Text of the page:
Munich, 50 Years OnThu, 6 December 2007
Many superlatives have been used to describe Duncan Edwards, but seeing him slice his shot in the 1957 FA Cup Final (at 3 mins 18 secs of the clip linked here) reminds us that he was only human.
His death, together with those of fellow England internationals Roger Byrne, Tommy Taylor and David Pegg following the Munich air crash of 6 February 1958 not only devastated Manchester United, but deprived England of some of its most talented players before the 1958 World Cup.
Tommy Taylor made his debut for England against Belgium in the 1954 World Cup Finals, where they ultimately lost to Uruguay in the Quarterfinals. Until his death, Taylor played 19 times for England, scoring 16 goals.
Edwards made his international debut against Scotland on 2 April 1955 at the age of 18 days and 183 days, the youngest player to play for England until 11 February 1998, when Michael Owen made his debut for England. (Currently, the youngest player to play for England is Theo Walcott). By the time of the Munich air crash, Edwards had played 18 times for England.
England’s results from the start of the 1955-56 season had been impressive, with Byrne, Taylor and Edwards regulars in the England first 11. England’s record from the start of that season until the Munich air crash was as follows:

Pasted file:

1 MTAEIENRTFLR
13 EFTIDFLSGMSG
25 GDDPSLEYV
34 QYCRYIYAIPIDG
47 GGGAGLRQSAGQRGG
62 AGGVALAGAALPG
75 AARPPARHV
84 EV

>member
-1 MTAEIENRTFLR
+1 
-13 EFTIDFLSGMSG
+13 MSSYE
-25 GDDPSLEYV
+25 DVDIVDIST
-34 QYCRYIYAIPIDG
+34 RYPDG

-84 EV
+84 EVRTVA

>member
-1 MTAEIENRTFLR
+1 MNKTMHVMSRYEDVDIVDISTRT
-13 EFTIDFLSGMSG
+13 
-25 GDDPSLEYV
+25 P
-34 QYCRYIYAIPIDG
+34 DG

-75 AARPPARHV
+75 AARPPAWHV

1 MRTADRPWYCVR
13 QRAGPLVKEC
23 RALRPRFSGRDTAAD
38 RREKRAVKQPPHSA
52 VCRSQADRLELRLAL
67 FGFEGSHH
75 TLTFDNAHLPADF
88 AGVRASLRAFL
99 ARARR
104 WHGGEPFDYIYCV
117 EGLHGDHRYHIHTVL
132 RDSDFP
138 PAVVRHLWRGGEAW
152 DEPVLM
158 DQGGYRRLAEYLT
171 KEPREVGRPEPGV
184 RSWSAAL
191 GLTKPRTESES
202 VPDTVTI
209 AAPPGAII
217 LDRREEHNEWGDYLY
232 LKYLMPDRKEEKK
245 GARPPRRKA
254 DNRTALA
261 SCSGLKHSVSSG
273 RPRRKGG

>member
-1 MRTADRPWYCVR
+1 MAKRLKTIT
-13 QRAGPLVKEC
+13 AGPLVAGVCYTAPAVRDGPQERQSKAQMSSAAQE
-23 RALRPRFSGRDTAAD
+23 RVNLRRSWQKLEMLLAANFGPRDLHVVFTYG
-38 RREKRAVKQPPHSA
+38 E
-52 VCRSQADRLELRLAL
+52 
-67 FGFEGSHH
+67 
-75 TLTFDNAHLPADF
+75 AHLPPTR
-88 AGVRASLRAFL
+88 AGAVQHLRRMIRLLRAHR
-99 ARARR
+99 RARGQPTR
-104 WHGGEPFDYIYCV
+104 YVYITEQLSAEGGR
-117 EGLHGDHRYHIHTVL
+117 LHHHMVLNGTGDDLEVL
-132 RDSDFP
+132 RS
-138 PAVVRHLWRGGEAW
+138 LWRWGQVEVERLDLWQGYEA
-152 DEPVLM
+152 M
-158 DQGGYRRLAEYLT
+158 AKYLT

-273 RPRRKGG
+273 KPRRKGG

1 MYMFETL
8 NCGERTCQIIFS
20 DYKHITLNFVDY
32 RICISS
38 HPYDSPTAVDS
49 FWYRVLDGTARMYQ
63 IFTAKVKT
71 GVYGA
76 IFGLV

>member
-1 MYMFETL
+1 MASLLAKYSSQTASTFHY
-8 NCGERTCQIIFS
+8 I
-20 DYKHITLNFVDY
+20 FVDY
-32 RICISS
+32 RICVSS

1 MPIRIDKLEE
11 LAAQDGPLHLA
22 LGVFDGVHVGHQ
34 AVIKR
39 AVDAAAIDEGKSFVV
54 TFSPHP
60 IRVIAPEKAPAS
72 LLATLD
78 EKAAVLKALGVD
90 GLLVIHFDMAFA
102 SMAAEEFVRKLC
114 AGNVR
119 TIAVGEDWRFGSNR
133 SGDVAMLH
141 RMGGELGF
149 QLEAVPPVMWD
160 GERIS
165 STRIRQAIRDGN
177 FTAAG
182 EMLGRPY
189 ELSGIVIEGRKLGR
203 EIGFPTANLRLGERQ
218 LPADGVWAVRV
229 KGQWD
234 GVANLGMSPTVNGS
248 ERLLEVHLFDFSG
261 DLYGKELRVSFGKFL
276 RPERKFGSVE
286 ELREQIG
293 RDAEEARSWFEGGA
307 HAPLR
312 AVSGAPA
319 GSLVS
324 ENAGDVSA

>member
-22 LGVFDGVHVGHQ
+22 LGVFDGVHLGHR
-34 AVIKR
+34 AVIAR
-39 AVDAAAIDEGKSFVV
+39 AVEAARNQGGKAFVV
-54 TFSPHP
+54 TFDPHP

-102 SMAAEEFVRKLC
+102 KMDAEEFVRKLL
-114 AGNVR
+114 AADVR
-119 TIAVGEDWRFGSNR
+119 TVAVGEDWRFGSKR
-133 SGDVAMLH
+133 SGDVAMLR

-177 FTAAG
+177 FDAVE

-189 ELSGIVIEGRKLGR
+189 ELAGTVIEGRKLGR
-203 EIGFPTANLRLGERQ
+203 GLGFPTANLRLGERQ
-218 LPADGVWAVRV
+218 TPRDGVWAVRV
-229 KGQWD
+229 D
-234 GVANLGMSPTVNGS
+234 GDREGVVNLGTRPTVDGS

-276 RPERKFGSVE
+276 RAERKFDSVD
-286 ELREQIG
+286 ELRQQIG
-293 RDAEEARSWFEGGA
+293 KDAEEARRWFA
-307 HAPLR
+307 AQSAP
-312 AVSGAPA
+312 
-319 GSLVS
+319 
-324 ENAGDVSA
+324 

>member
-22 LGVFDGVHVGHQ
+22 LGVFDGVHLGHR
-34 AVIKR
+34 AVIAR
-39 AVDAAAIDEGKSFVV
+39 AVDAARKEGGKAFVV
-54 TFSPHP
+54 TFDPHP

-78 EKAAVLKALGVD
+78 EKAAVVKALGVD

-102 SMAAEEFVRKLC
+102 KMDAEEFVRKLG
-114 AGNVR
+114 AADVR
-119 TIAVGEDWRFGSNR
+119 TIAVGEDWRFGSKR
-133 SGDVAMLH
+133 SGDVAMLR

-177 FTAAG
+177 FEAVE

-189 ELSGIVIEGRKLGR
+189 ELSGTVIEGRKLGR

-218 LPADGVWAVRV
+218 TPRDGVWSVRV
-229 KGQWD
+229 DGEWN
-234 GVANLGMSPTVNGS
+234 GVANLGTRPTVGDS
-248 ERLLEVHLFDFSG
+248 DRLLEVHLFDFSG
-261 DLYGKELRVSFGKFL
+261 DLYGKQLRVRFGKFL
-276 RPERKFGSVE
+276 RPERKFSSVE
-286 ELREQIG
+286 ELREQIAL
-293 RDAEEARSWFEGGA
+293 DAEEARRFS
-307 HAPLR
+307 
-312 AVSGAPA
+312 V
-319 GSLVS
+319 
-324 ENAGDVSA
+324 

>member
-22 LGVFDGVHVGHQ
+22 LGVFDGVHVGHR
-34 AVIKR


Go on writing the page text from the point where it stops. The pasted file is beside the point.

- Played 21, won 15, drew 4, lost 2, 60 goals for, and 20 against.
Byrne, Taylor and Edwards were also central to Manchester United winning successive league titles in 1956 and 1957, and they would surely have gone on to become the first club to do the league and cup double in the 20th century had it not been for the serious injury to goalkeeper Ray Woods early in the 1957 Cup Final (in the era before substitutions!) As a result, Manchester United played all but the first 7 minutes of the game with only 10 men.
One reason that has been postulated as to why the flight went ahead despite the atrocious weather conditions was that the late Sir Matt Busby was anxious to return to England in order not to miss their Saturday fixture.
The Football Association and the Football League had been opposed to English clubs taking part in the European Cup, as they felt it was an unnecessary distraction from their domestic commitments. For that reason, Chelsea, English champions in 1954-55, did not take part in the first European Cup competition in 1955-56.
Busby had defied the authorities in taking Manchester United into the European Cup in 1956-57, losing to Real Madrid in the semifinals.
Manchester United and Busby were warned that points would be deducted if they missed the domestic league fixture on the Saturday following the away leg of the European ties, which were played on the Wednesday.
Without Byrne, Taylor and Edwards, England failed to get beyond the group stages of the 1958 World Cup in Sweden (unlike Northern Ireland and Wales). The 1958 World Cup remains the only occasion a non-European country (Brazil) has won the World Cup on European soil (Sweden).
Despite reaching the semifinals of the European Cup or the Champions League 9 times, Manchester United have only reached the finals twice, winning the competition on both occasions. Only Real Madrid have lost more semifinals – 9 out of 21 (but have won the competition a record 9 times).
The Munich air crash changed the future of Manchester United, and of English football, forever.